Artist live-work rentals at Railtown Studios questioned
A Gastown resident has claimed that his landlord is not fulfilling an obligation to the City of Vancouver to provide live-work spaces for artists.
Gordon Brent Ingram said in a phone interview that Rossmore Enterprises, a subsidiary of Reliance Holdings, has been evicting artists from 321 Railway Street, also known as Railtown Studios.
Ingram also said that Reliance is charging high rental rates. He alleged that Reliance has taken in tenants who are not actually artists.
Ingram, who describes himself as an urban designer involved in public art, added that the City of Vancouver has not enforced provisions of a bylaw that designated the 38-unit property as live-work studios for artists.
“The developer had a commitment for artist live-work rental but now they’re renting it at Coal Harbour rates, like West Side rates,” Ingram told the Straight.
Reliance controller Lynn Luong rejects all these claims.
“When we rent to someone, we tell them that it’s an art live-work building, and you have to be an artist and you have to do some art work,” Luong told the Straight in a phone interview. “Majority of artists, if you think about it, they have a job somewhere doing something else and art is just their part-time thing. How do you define artist in that sense? We try to get people to do as much art as it should be, but some people come and say, ”˜Yes, I’m an artist. I’m doing this as my hobby.’ And you know, do you stop these people from renting from us? No, because they’re artists in some sort, right?”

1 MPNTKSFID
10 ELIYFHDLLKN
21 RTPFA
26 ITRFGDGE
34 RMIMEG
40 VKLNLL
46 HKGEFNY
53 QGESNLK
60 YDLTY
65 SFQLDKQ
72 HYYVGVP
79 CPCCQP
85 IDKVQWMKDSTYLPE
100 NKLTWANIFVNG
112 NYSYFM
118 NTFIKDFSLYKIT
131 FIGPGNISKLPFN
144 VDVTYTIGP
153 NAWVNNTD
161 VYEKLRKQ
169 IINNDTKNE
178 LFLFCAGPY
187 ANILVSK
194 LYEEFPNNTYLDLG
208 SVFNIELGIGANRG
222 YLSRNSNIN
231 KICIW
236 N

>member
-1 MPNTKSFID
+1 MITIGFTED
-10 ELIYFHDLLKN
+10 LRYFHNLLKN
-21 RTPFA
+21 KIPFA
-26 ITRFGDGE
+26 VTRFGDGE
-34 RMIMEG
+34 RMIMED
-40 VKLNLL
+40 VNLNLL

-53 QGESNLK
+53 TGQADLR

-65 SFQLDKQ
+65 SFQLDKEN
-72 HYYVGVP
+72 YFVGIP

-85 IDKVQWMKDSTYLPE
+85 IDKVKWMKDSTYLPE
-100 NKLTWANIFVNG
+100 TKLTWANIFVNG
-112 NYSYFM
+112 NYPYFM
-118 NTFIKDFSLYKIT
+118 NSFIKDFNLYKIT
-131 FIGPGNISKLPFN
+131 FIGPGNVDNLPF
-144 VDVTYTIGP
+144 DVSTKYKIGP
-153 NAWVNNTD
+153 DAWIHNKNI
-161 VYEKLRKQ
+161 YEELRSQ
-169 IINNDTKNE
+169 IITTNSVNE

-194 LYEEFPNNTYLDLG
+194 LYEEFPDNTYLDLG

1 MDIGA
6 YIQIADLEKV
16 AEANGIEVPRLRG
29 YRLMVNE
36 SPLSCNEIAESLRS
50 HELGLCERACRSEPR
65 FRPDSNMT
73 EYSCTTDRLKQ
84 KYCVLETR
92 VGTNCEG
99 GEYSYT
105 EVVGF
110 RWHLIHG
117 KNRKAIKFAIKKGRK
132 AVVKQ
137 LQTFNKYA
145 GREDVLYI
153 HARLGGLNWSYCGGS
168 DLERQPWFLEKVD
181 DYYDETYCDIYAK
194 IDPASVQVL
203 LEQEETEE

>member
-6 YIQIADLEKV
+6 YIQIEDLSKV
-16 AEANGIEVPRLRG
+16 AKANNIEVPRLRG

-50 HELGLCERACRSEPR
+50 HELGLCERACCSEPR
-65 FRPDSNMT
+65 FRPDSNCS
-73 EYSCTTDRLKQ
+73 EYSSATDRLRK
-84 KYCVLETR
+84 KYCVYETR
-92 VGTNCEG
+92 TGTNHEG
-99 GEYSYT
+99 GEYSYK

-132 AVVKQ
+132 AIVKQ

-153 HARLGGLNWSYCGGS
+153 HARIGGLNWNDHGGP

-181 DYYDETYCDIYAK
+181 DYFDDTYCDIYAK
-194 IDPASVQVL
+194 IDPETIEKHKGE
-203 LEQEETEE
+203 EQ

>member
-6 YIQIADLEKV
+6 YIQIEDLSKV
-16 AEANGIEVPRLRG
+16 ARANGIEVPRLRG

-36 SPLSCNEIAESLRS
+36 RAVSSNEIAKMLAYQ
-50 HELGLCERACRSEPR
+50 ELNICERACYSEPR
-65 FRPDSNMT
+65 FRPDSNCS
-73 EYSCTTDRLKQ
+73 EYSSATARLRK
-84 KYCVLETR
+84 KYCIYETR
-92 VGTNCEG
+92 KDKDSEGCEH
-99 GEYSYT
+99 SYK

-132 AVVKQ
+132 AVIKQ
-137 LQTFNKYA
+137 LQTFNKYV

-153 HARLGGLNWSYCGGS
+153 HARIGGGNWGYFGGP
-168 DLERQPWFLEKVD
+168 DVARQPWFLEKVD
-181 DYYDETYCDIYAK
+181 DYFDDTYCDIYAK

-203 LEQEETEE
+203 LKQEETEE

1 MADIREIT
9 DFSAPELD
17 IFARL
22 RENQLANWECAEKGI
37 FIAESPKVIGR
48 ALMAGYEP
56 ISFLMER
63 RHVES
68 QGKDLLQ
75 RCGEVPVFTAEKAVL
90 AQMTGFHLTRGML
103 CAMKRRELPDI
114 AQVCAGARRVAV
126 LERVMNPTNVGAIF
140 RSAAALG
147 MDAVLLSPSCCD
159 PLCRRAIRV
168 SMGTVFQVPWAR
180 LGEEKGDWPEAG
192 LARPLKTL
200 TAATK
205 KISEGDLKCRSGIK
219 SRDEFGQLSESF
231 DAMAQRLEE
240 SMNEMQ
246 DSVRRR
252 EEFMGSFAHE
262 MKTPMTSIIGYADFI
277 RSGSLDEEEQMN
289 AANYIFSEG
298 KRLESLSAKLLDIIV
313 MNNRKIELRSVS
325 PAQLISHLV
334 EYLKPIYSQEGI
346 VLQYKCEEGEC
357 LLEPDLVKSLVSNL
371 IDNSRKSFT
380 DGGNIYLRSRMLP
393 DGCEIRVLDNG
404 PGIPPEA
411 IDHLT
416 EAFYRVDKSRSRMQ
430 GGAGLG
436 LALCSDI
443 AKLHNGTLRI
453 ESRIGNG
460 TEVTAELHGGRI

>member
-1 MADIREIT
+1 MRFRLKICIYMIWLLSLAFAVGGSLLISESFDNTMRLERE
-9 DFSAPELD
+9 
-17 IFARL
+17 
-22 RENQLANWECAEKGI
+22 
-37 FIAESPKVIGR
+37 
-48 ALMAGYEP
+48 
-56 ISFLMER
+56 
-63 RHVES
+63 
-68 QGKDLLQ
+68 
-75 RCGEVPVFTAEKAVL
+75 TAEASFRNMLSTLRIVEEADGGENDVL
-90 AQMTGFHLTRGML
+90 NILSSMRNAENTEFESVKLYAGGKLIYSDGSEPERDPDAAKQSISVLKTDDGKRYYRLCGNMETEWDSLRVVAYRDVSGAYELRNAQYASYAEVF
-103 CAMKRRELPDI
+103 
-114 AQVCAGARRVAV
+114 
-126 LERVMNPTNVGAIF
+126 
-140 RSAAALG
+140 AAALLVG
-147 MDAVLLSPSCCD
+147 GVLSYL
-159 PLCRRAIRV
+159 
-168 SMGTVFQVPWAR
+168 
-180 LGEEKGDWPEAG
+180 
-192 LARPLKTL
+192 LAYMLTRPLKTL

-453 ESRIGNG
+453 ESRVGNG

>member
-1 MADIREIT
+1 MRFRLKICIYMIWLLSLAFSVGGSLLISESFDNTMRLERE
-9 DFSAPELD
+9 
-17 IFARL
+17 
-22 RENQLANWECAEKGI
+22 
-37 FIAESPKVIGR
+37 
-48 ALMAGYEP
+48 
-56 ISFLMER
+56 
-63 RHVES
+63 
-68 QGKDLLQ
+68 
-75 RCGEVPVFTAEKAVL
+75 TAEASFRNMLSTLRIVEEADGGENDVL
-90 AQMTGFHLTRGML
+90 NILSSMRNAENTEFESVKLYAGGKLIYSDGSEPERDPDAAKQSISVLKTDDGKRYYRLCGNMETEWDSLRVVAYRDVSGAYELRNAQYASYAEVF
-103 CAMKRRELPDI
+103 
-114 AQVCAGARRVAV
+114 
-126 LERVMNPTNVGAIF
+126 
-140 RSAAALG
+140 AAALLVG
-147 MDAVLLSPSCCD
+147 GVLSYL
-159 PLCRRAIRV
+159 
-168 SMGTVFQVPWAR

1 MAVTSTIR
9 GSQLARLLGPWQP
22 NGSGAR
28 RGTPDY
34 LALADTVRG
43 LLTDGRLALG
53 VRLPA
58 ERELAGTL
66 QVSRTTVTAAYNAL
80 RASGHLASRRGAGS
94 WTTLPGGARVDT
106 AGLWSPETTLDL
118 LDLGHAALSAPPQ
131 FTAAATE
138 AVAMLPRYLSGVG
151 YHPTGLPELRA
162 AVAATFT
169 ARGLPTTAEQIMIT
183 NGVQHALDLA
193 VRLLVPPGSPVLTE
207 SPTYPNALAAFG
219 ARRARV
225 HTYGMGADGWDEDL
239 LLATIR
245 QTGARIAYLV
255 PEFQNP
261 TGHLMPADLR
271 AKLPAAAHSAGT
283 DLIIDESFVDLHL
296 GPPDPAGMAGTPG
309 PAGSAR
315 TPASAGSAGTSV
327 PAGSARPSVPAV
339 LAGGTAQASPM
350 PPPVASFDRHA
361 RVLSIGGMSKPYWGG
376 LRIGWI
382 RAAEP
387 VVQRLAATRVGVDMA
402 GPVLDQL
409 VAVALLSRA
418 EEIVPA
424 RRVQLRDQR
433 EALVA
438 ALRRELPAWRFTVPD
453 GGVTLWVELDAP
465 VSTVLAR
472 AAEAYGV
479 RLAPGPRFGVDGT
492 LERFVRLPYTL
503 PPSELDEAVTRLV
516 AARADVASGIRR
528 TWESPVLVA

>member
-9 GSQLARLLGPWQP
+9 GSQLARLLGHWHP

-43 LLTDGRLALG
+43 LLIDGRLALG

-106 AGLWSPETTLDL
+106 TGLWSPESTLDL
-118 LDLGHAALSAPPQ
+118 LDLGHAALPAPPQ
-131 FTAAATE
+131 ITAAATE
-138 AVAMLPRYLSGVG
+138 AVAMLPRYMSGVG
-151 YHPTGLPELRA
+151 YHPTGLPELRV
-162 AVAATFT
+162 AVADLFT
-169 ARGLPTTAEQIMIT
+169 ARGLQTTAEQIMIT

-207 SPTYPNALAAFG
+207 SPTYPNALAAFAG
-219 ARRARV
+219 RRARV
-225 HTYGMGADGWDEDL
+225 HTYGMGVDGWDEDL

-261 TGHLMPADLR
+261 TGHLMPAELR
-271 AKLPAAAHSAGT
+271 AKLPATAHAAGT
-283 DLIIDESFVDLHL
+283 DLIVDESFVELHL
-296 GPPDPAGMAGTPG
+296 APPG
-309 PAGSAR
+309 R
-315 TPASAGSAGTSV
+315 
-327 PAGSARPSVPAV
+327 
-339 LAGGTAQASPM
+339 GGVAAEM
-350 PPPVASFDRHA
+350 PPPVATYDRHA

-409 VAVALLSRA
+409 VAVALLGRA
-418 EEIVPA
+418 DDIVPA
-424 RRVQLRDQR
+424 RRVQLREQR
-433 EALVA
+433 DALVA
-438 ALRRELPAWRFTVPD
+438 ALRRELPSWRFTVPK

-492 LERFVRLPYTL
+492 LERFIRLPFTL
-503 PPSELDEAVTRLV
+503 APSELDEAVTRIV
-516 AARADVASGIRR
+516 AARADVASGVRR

Luong also said that tenants are evicted only if they don’t comply with the rules and policies of the building. She added that the rent Reliance charges is comparable to that in other nearby cities. “Our rent is not much more than if you live in New West,” she said.
Coalition of Progressive Electors councillor Ellen Woodsworth told the Straight that she is familiar with the situation at 321 Railway.
“When people leave, they’re actually then increasing the rents and getting people who may or may not be artists and who are then in a much higher rent, which is exactly the opposite to the reason why these units were created,” Woodsworth said in a phone interview.
Ingram said he will make a presentation about 321 Railway to Will Johnston, the city’s director of licenses and inspections, in a meeting today (July 7) at City Hall, starting at 3:30 p.m.